An official of Karakalpakstan's Religious Affairs Committee told
religious liberty monitors Forum 18, 'Cases have come to light
where Christians from this church have promoted their views outside
the premises occupied by the religious organisation. This is not
allowed under Uzbek law.' The Justice Ministry said the closure
relates to a general meeting of church members held in a house
200km north of Nukus, which the church claims was legal.

Forum 18 also reports that Pastors Nikolai Shevchenko and Sergei
Khripunov of Bethany Protestant Church in Tashkent could face
prison after being charged again with illegal teaching of religion.
Kural Bekjanov (19) of Tashkent, arrested on 14 June, has been
tortured in prison on account of his Christian faith, by police,
prison guards and Wahhabis in his cell. His mother, Gulya, on
visiting the prison heard his screams and begged the officials to
stop. Her son was thin and frail, with broken ribs and bloodied
fingers and legs.


* Kural Bekjanov (19) being tortured in prison for his faith, that
God will intervene and protect him, heal and restore him,
strengthen his faith, preserve his heart, comfort his family, and
grant him justice.

'The Lord looked and was displeased to find there was no justice.
He was amazed to see that no one intervened to help the oppressed.
So he himself stepped in to save them with his mighty power and
justice.' Isaiah 59:15b,16

* the pastors of unregistered (thus illegal) Christian
fellowships, that they will have great wisdom and courage as
they continue to preach, teach and lead the Church.

* Christian converts from Islam, that they will know the personal,
sustaining presence of their loving Saviour Redeemer in the
midst of rejection and persecution, and will be effective lights
of grace, love, peace and salvation to those around them.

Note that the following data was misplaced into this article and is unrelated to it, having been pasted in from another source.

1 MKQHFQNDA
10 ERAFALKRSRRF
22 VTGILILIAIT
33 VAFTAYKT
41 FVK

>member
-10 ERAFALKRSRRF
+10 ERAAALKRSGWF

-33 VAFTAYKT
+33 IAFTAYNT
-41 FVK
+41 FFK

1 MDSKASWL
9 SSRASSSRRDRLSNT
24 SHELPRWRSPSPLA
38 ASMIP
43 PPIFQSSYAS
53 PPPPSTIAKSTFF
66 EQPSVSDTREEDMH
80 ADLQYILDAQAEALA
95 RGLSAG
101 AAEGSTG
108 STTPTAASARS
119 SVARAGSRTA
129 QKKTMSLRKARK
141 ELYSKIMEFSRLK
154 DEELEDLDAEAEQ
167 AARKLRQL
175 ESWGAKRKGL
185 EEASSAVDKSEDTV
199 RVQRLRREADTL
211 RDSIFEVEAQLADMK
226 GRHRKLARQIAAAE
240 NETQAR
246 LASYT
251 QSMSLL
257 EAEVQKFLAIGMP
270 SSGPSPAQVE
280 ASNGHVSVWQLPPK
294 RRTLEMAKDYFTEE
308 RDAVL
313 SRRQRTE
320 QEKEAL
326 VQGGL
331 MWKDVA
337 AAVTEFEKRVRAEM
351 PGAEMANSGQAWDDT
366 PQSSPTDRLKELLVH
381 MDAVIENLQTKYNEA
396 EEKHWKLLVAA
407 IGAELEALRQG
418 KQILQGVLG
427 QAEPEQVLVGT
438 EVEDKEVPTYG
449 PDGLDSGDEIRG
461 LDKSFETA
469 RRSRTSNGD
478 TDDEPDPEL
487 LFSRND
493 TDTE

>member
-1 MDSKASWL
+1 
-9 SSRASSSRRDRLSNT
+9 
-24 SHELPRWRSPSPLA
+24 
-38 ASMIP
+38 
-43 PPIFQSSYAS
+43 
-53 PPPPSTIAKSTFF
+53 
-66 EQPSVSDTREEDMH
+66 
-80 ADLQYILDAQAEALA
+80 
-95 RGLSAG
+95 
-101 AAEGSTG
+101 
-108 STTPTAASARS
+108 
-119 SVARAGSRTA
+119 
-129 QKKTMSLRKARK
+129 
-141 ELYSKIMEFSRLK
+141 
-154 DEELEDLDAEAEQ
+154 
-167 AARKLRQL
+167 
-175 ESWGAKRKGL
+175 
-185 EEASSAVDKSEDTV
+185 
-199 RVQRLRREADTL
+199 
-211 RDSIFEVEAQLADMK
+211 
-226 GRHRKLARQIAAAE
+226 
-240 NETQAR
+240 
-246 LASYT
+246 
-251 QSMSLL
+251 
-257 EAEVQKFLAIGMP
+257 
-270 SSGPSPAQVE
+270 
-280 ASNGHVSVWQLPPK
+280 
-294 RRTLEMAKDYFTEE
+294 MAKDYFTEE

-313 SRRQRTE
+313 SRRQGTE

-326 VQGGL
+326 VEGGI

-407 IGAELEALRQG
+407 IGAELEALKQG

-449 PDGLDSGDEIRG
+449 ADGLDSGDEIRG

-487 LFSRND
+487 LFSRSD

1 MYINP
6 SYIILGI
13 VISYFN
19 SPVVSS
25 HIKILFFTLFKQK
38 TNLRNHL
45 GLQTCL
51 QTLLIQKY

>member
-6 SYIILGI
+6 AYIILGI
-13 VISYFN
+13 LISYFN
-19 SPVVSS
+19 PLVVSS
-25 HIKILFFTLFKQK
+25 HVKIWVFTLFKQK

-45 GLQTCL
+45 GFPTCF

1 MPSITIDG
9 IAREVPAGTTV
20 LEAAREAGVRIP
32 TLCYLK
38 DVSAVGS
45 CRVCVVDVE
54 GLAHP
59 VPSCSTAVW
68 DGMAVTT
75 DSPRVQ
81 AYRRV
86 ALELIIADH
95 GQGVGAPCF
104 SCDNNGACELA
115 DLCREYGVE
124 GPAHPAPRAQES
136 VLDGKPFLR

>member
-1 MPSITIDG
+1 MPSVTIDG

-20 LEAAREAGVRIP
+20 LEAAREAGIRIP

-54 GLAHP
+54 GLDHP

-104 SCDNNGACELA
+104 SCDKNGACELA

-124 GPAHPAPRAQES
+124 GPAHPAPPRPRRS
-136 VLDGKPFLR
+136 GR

* President Islam Karimov to pursue the political and economic
reforms needed to ease social tensions, increasing liberty,
prosperity and justice, and freeing up the Church to go out in
the power of the Spirit to be light and salt and yeast for all




Uzbekistan, a Central Asian former Soviet state which is 90%
Muslim, has a serious problem with organised political and militant
Islam. Several Islamist groups aim to create an Islamic state
across Central Asia. When Islamic militancy escalated in the 1990s,
the government responded with more control and repression of
religion, without differentiating between political, militant Islam
and all other religion. Uzbekistan's tiny Christian minority (1.3%,
mostly Protestant) suffers as a result. Churches cannot register,
legal churches are harassed and closed, witness is banned, Bibles
are confiscated, pastors are charged with illegally teaching
religion, Christians are charged with illegally meeting together.
Torture is routine in Uzbek prisons. Christian converts from Islam
are persecuted by Muslim society. Please pray for political reform
and religious liberty in Uzbekistan and for Christ's suffering
Church there.

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World Evangelical Alliance (WEA) Religious Liberty
Prayer List < [email protected] >

The WEA Religious Liberty Commission sponsors this
RL Prayer List to help individuals and groups pray
specifically and regularly for religious liberty
issues, and in particular to uphold the Church
where it is suffering persecution.

RL Prayer is moderated by Ron Clough, a commissioner
of the WEA RLC and convenor of the Australian EA RLC.
Elizabeth Kendal researched and authored this message.